Considering China’s insatiable hunger for advanced chips, the new restrictions comes at a time when their aggression in the Taiwan Strait is at escalated levels. Given the fact that around 90 percent of high-end advanced chip manufacturing happens in Taiwan, supply shocks have the potential to result in prolonged technological slowdowns and market meltdowns.

Trouble in the housing market
The cost of housing, whether rent or a mortgage, has gone up precipitously since 2012. From that point, in the U.S., home prices rose by almost 60 percent until 2019. Since the pandemic prices have gone up another 30 percent. Renters have felt the crunch as well. It now takes the average hourly earner slightly over 64 days to pay one month’s rent, up from about 54 days in 2015. It now seems that these trends are facing larger headwinds as interest rates continue to climb. Home sales fell by 20 percent year-over-year in August, signaling weaker demand. Demand for rentals in previously hot markets (Las Vegas and Phoenix) has slowed as well, applications have fallen, and listings are staying up much longer. Rents did increase nationally in September by 7.5 percent, but this is down from an 18 percent increase at the beginning of the year.7,8

1. “Brutal week for Big Tech with nearly $800bn wiped off valuations,” Financial Times, 

2. Jack Farchy, Annmarie Hordern, and Ben Bartenstein, “Saudi Arabia Enrages Biden and Aids Putin with Oil Output Cut,” Bloomberg News, October 5, 2022,  

3. Javier Blas, “Saudi-Russian Oil Axis Snubs Biden with Cuts,” Bloomberg Opinion, October 5, 2022,

4. Arthur Herman, “The Chip War with China is Just Getting Started,”, October 17, 2022,

5. Thomas Black, “Chips Act Won’t Work Without Every Part of the Chip,” Bloomberg Opinion, October 28, 2022,

6. “The CHIPS and Science Act: Here’s What’s In It,”, October 4, 2022,

7. “Housing markets face a brutal squeeze,” The Economist, October 20, 2022,

8. Prashant Gopal and Paulina Cachero, “Renters Hit Breaking Point in Sudden Reversal for Landlords,” Bloomberg UK, October 24, 2022,

The information, analysis, and opinions expressed herein are for general and educational purposes only. Nothing contained in this brochure is intended to constitute legal, tax, accounting, securities, or investment advice, nor an opinion regarding the appropriateness of any investment, nor a solicitation of any type. All investments carry a certain risk, and there is no assurance that an investment will provide positive performance over any period of time. An investor may experience loss of principal. The asset classes and/or investment strategies described may not be suitable for all investors and investors should consult with an investment advisor to determine the appropriate investment strategy. Investment decisions should always be made based on the investor’s specific financial needs and objectives, goals, time horizon and risk tolerance. Past performance is not indicative of future results. This material is not meant as a recommendation or endorsement of any specific security or strategy. Information has been obtained from sources believed to be reliable, however, Envestnet | PMC cannot guarantee the accuracy of the information provided. The information, analysis and opinions expressed herein reflect our judgment as of the date of writing and are subject to change at any time without notice. An individual’s situation may vary; therefore, the information provided above should be relied upon only when coordinated with individual professional advice. Reliance upon any information is at the individual’s sole discretion. Diversification does not guarantee profit or protect against loss in declining markets.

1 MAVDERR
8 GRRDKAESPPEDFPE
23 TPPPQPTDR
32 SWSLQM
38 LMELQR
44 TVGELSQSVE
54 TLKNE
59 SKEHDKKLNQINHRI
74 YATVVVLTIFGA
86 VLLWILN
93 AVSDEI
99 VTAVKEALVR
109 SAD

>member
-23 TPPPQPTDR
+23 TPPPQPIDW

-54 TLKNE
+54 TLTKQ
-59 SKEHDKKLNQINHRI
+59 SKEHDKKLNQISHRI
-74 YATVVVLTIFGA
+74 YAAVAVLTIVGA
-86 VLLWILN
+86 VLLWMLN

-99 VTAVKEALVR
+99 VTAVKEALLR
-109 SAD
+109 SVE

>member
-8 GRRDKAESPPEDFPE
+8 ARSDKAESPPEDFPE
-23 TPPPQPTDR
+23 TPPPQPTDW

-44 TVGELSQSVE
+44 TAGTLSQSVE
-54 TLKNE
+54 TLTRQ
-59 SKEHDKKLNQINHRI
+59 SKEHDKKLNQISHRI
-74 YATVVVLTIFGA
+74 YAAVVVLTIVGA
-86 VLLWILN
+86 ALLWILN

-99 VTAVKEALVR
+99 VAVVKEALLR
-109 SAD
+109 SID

FOR INVESTMENT PROFESSIONAL USE ONLY ©2022 Envestnet. All rights reserved.